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Nanoscale Res Lett. 2013; 8(1): 172.
Published online 2013 Apr 15. doi:  10.1186/1556-276X-8-172
PMCID: PMC3639797

Grain size dependence of dielectric relaxation in cerium oxide as high-k layer


Cerium oxide (CeO2) thin films used liquid injection atomic layer deposition (ALD) for deposition and ALD procedures were run at substrate temperatures of 150°C, 200°C, 250°C, 300°C, and 350°C, respectively. CeO2 were grown on n-Si(100) wafers. Variations in the grain sizes of the samples are governed by the deposition temperature and have been estimated using Scherrer analysis of the X-ray diffraction patterns. The changing grain size correlates with the changes seen in the Raman spectrum. Strong frequency dispersion is found in the capacitance-voltage measurement. Normalized dielectric constant measurement is quantitatively utilized to characterize the dielectric constant variation. The relationship extracted between grain size and dielectric relaxation for CeO2 suggests that tuning properties for improved frequency dispersion can be achieved by controlling the grain size, hence the strain at the nanoscale dimensions.

Keywords: Cerium oxide, High-k, Grain size, Dielectric relaxation


Recently, cerium oxide (CeO2) is proposed as a possible gate dielectric material in metal-oxide-semiconductor and memory devices for next generation devices [1,2]. This is because CeO2 can be epitaxially grown on a Si (111) surface [3] and also because its high ability for oxygen storage makes CeO2 one of the most important automobile exhaust catalysts [4]. CeO2 has a high dielectric constant [5,6] and may be used as a high-k gate dielectric to suppress gate leakage current. CeO2 has also been added to HfO2 in order to stabilize the high-k cubic and tetragonal phases for potential applications in sub-32-nm-node complementary metal oxide semiconductor (CMOS) devices [7,8]. In terms of microelectronic applications, atomic layer deposition (ALD) is the most attractive technique for the deposition of CeO2. This is due to its ability to deposit large areas of high-uniformity thin films, good doping control, and superior conformal step coverage on highly non-planar substrates [9]. In ALD, metal alkoxides have the major advantage of high reactivity with H2O, thus avoiding the formation of a low-permittivity interfacial layer during the ALD of high-k dielectrics [7].

It is well known that the optical and electrical properties of CeO2 are highly dependent on the surface and interface structure, morphology, and chemistry [10], which in turn is controlled by the fabrication technique and growth conditions [11]. The ability to tailor the properties so as to optimize performance requires a detailed understanding of the relationship between electronic and geometric structures, particularly at nanoscale dimensions, of CeO2. CeO2 readily crystallizes in the fluorite form, but control over the grain size formed is important due to the effect of grain boundary density on properties like ionic conductivity and dielectric response [12]. Moreover, the intrinsic frequency dispersion (dielectric relaxation) studies [13,14] have also been found to be relevant to grain size of the samples, especially those dealing with nanostructured materials.

In this paper, CeO2 is prepared by ALD under different deposition temperatures. The grain size of the samples is determined respectively by the fabrication technique and growth conditions. The focus of the present work is, therefore, on elucidating grain size effects on the electrical properties of CeO2. An interesting correlation between grain size and dielectric relaxation, which provides a reference to tailor the properties and performance of CeO2 as a high-k thin film, has been presented and discussed in the paper.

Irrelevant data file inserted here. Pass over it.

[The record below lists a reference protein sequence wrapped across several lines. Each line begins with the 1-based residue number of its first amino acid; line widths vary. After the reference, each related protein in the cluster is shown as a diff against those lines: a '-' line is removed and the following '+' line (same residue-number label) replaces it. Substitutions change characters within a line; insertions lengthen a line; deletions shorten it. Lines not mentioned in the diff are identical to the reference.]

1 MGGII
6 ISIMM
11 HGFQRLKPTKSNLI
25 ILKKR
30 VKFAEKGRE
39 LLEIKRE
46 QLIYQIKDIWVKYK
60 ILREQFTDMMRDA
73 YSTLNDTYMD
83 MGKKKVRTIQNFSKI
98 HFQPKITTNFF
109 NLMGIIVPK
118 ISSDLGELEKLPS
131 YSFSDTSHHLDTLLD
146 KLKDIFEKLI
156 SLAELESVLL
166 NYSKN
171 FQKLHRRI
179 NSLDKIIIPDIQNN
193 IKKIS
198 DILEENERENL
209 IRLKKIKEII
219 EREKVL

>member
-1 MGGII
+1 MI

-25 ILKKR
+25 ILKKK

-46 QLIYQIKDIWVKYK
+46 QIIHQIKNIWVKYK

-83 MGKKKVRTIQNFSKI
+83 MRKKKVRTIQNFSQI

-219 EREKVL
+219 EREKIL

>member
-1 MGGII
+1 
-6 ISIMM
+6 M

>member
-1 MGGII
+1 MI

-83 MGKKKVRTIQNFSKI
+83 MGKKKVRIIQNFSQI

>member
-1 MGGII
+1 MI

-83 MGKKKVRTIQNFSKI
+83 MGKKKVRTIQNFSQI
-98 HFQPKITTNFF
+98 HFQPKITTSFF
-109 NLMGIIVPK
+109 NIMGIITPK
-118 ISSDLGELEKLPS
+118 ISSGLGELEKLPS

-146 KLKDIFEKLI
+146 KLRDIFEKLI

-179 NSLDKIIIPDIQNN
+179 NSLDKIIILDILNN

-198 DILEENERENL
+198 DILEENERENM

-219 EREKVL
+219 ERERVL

The CeO2 thin films were deposited by liquid injection ALD via a modified Aixtron AIX 200FE AVD reactor (Herzogenrath, Germany) fitted with a liquid injector system. The precursor was a 0.05-M solution of [Ce(mmp)4] (SAFC Hitech Ltd, Dorset, England, UK) in toluene [9], and the source of oxygen was deionized water. ALD procedures were run at substrate temperatures of 150°C, 200°C, 250°C, 300°C, and 350°C, respectively. The evaporator temperature was 100°C, and the reactor pressure was 1 mbar. The CeO2 thin films were grown on n-Si(100) wafers. Argon carrier gas flow was performed with 100 cm3/min. The flow of [Ce(mmp)4]/purge/H2O/purge was 2:2:0.5:3.5 s, and the number of growth cycles was 300.

For physical characterization, X-ray diffraction (XRD) was achieved using a Rigaku miniflex diffractometer (Shibuya-ku, Japan) with CuKα radiation (0.154051 nm, 40 kV, 50 mA), spanning a 2θ range of 20° to 50° at a scan rate of 0.01°/min. Raman spectra were obtained with a Jobin-Yvon LabRam HR consisting of a confocal microscope coupled to a single grating spectrometer equipped with a notch filter and a charge-coupled device camera detector. Raman measurements were performed using a confocal aperture of 300 μm to limit the light to improve the quality of signal. The measurements were spanned with 150 to 1,500/cm of four accumulations, and the exposure time was 30 s. All of the spectra were observed using an incident wavelength of 325 nm from a He-Cd laser. To determine the electrical characteristics of the CeO2 samples, capacitance-voltage (C-V) measurements were implemented using an Agilent E4980A precision LCR meter (Santa Clara, CA, USA). Gold contacts were deposited with an area of 4.5 × 10-4 cm2, and aluminum was deposited onto the backside of the silicon substrate.